Spacecraft Voyager 1

READERS of contemporary poetry in America will welcome the publication of Alice Oswald’s Spacecraft Voyager 1, her first collection of poems to appear in the United States. Oswald, who works as a gardener in Devon, England, has an intense and exploratory relationship with the physical world. Like Robert Frost, she sees it through the eyes of a naturalist, recording the precise data of experience. Her obsessive subjects are light and water, particularly how they are manifested in the moon and sea. In “Sea Sonnet,” she writes,

So I have made a little moon-like hole
with a thumbnail and through a blade of grass
I watch the weather make the sea my soul,
which is a space performed on by a space;

and when it rains, the very integer
and shape of water disappears in water.

The centerpiece of the collection is a long and compelling lyrical narrative about the River Dart. This is a poem of cultural, social, and physical ecology — unlike anything I know — as it assembles both a description and history of the river through the voices of people who live and work along its banks and in its estuary. Dexterously inventive, Oswald moves effortlessly from rhymed couplets to prose to free verse as various denizens appear. The genius of “Dart” is in how human voices — a drowned canoeist, ferryman, an eel watcher, naturalist, chambermaid, waternymph, and many others — become the river itself, traveling on and through its current, and, at times, like light on water, reflecting its changing moods through a changing landscape.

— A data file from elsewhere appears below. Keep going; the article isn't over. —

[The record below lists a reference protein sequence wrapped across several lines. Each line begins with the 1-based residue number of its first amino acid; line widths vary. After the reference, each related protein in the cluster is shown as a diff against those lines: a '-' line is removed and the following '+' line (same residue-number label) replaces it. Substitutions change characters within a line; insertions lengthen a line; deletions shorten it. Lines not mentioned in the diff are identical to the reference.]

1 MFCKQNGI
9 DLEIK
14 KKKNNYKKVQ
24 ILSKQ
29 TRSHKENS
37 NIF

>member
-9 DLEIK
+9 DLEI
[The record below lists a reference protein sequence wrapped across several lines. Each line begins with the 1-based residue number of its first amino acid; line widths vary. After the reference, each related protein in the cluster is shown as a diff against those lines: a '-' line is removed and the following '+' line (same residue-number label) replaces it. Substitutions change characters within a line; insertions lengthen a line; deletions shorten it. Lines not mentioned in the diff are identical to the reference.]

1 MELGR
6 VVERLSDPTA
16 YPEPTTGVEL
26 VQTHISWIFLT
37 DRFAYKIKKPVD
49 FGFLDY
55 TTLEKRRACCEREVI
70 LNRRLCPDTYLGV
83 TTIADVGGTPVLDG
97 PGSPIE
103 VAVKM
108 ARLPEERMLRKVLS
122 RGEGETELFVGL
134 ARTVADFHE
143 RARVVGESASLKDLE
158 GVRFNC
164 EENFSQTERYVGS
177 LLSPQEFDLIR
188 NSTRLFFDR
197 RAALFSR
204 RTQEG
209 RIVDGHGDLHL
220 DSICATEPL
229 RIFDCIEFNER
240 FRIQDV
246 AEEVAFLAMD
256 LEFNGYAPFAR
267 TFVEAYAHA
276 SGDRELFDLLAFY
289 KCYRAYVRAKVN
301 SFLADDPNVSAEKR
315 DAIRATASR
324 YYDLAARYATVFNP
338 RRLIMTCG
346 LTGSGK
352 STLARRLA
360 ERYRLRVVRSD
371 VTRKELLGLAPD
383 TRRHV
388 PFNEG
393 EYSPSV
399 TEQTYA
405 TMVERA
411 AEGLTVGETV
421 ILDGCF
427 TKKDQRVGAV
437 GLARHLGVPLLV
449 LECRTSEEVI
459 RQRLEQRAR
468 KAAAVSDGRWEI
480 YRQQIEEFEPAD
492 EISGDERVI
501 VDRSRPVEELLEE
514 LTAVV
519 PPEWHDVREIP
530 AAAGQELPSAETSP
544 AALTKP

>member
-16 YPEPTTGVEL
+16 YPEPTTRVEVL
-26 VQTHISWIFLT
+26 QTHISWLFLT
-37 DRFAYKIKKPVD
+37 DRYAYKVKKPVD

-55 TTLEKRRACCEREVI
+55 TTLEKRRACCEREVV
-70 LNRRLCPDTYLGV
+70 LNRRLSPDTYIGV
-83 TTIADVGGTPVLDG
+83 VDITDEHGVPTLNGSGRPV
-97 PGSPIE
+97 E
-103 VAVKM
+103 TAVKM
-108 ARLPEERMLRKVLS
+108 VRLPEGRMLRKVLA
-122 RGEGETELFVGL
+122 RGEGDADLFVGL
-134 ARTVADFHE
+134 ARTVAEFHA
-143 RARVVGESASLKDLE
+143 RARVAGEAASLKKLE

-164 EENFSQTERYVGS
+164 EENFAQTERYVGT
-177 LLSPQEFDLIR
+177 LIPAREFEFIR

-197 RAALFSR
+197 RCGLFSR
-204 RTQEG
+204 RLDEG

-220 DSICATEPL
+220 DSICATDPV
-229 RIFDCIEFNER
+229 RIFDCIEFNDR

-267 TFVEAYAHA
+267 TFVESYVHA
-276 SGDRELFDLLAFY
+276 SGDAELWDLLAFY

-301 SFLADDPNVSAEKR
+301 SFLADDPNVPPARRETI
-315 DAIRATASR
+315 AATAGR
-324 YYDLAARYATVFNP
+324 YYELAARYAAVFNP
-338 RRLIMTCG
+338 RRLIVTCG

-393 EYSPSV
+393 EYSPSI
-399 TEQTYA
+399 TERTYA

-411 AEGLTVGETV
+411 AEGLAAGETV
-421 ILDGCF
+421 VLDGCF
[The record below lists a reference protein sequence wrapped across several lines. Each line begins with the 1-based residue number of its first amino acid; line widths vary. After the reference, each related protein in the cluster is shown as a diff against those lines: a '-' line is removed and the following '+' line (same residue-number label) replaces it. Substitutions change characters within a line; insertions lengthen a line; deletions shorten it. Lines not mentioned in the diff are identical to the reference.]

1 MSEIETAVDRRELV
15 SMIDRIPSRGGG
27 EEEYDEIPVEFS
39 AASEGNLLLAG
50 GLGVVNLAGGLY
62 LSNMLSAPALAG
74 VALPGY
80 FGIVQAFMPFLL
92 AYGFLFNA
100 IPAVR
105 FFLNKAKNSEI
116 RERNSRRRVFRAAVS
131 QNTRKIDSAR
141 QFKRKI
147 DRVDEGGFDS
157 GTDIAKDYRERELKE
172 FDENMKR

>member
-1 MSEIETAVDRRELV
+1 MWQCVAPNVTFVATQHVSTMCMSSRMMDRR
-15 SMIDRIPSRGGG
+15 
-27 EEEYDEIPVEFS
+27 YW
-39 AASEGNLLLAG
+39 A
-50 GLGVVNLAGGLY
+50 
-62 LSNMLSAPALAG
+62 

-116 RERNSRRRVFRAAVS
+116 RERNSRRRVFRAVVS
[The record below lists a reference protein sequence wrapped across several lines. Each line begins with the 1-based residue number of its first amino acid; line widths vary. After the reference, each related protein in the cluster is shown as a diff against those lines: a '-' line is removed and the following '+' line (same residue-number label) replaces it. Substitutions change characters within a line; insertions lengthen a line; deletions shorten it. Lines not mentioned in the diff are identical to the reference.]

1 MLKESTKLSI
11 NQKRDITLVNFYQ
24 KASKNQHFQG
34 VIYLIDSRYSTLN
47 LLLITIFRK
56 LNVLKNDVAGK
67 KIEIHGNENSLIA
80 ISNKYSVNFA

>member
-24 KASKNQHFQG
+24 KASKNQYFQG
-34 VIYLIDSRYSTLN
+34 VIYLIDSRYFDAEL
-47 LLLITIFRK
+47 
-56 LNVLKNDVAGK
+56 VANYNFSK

While “Dart” is an ambitious tour de force, the three new poems at the end of the collection are utterly remarkable, especially “Dunt” — “a poem for a nearly dried up river.” In “Dunt,” a broken, glass-encased effigy of a Roman waternymph “tries to summon a river out of limestone.” The waternymph, like the river itself, is the vestige of a less degraded and savaged world, a world in which rivers were animated by particular spirits and whose waterways were true “fish path[s]” to the sea. “Dunt” reveals that while Oswald’s attraction to describing and naming the world is a manifestation of a deep and inherent optimism, she is also a subtle elegist for the planet.